Get LISNews via email! Enter Your Email Address:
Librarian Bill Drew just reported on receiving an email from Google about a new feature they wanted him to try out called A Google a Day. Here's the gist of it:
What is a Google a Day?
A Google a Day is a daily trivia question where searching isn't just allowed, it's encouraged. Through daily questions on a diverse array of topics, we delight the curious with exciting new facts. Questions are featured daily on www.agoogleaday.com and above the New York Times crossword puzzle.
Why is it cool?
A Google a Day is a great new way to discover fascinating information about the world around all while learning how to use the wealth of the web to satisfy one's curiosity. Moreover, it's a great way for students and library patrons to build search skills that allow them to better put the power of Google's search engine to work for them in researching for assignments and discovering untapped avenues for further exploration.
Even more exciting, the Google a Day widget can be embedded right on a library's home page. With minimal effort and no programming experience required, each day the widget will automatically update so users have instant access to exciting and educational content on the landing page.
Why is it useful for libraries? -- Read More
Rumor About NSA-Google Alliance to Stay Just That
The National Security Agency does not have to disclose its relationship with Google amid press reports that the two partnered up after hackers in China launched a cyber attack on the U.S. government, a federal judge in Washington ruled.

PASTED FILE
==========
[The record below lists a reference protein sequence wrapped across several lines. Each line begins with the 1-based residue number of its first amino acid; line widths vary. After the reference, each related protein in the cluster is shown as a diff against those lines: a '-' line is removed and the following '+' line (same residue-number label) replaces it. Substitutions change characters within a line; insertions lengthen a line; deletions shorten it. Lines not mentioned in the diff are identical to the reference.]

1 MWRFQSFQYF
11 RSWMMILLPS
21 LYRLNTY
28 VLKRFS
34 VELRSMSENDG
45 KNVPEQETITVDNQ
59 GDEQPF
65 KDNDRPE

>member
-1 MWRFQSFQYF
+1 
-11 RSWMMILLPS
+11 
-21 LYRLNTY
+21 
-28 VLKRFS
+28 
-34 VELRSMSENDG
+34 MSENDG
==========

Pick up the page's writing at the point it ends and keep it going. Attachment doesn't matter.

In February 2010, the Electronic Privacy Information Center requested a number of communications between the NSA and Google regarding cyber security.
Privacy experts praise Google+ rollout so far
Ultimately, the key issue may not come down so much to pure privacy features but to whether Google+ lets users share online in a more natural, intuitive manner, like they do in real life, than is possible with Facebook today, F-Secure's Sullivan said. Whether it succeeds and beats Facebook in that respect remains to be seen, he said.
...sorry, you'll need an invite.
It's the tech world's version of the velvet rope. Companies such as Google hope that by limiting the number of people who can join their services -- like Google+, which is seen as Google's answer to Facebook -- they will be able drive up the buzz for those new sites.
A theory of human behavior is at work here: People want what they can't have. It's hard not to at least be curious what the new Google social network is like when every tech blogger on the Internet is writing about it.
There's ostensibly a technical component, too. If not everyone can join at once, there's less chance the site will crash.
But there's a quiet backlash brewing against this cool-kids method to website launches. Not only do people feel left out, but this exclusivity-builds-interest model also has a track record that's far from perfect.
More from CNN Tech.
Google News! In the coming months, we’re going to retire two products that didn’t catch on the way we would have hoped, but did serve as influential models: Google Health (retiring January 1, 2012; data available for download through January 1, 2013) and Google PowerMeter (retiring September 16, 2011). Both were based on the idea that with more and better information, people can make smarter choices, whether in regard to managing personal health and wellness, or saving money and conserving energy at home. While they didn't scale as we had hoped, we believe they did highlight the importance of access to information in areas where it’s traditionally been difficult.
The headline of this Engadget story pretty much says it all. Have a look at it here.